At the MoviesLights, camera, action. Here's a look at The Salvation Army in movies.
During the 1920s and 30s, as motion pictures grew beyond its infancy and sound was added, Salvation Army characters and themes were often highlighted.
Famously, Cary Grant played a pseudo-Salvation Army officer alongside Mae West in the 1933 film “She Done Him Wrong.” However, that is not the earliest reference to the Army. The pioneer film “Soldiers of the Cross” was an early example of The Salvation Army embracing the new technology of motion pictures. Herbert Howard Booth was the driving force behind this film and toured the world showing this groundbreaking film to thousands.
“Salvation Nell” was a film that had two different versions. The silent version was filmed in 1921, but an updated sound version was re-filmed in 1931. Unfortunately, the film was considered “lost” until a single print was found and shown in 2001. It is now preserved for future generations to see.
Throughout the pre-war (World War II) movie industry, The Salvation Army was mainly shown as street evangelists, “good deed doers,” or helping the poor and down-and-out in a major city. There are few main character Salvationists, but occasionally they have a line or two!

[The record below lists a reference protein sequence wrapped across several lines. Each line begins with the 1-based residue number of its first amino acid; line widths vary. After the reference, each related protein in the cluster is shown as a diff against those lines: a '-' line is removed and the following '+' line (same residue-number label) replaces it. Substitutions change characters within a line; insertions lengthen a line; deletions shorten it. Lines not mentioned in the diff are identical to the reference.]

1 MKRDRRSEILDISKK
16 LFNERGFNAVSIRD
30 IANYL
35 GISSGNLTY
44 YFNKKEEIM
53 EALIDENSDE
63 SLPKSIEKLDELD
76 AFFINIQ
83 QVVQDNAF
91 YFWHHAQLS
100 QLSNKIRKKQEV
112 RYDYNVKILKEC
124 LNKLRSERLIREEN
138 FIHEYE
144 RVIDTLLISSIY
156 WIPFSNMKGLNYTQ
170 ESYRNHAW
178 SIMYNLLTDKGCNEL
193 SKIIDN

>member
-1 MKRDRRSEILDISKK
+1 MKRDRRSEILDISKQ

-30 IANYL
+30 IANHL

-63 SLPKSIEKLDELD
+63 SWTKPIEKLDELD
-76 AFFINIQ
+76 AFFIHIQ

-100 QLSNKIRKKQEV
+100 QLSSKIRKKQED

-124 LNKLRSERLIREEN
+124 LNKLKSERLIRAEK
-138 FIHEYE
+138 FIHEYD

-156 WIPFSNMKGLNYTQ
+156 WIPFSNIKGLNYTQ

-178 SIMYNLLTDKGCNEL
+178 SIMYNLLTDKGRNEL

In recent decades, The Salvation Army tends to show up in holiday movies that center around Christmas. The red kettle often shows up in a street scene or can be seen as the character moves along a snowy street.
Television has also captured The Salvation Army, in some cases to a humorous extent. The British television show “Hallelujah!” was centered around a female Salvation Army officer and her trials and tribulations in a small town in England. Played for its comic effect, the characters always found themselves in a funny situation, but in the end, it always worked out, and Captain Emily always lifted her hands and proclaimed, “Hallelujah!”
Photos: “Hallelujah!” from Yorkshire Television (YTV) “Soldiers of the Cross” from Limelight Department of the Melbourne Salvation Army | “Salvation Nell” from James Cruze Productions “Guys and Dolls” from Paramount Pictures